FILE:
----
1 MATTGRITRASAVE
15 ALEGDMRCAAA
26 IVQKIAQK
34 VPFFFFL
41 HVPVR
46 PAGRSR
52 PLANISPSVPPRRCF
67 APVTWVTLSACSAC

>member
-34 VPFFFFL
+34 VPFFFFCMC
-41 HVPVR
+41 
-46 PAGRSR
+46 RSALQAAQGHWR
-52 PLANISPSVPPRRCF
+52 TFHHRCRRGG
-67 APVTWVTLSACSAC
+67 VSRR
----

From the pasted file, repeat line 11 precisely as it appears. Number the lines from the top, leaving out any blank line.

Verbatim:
+34 VPFFFFCMC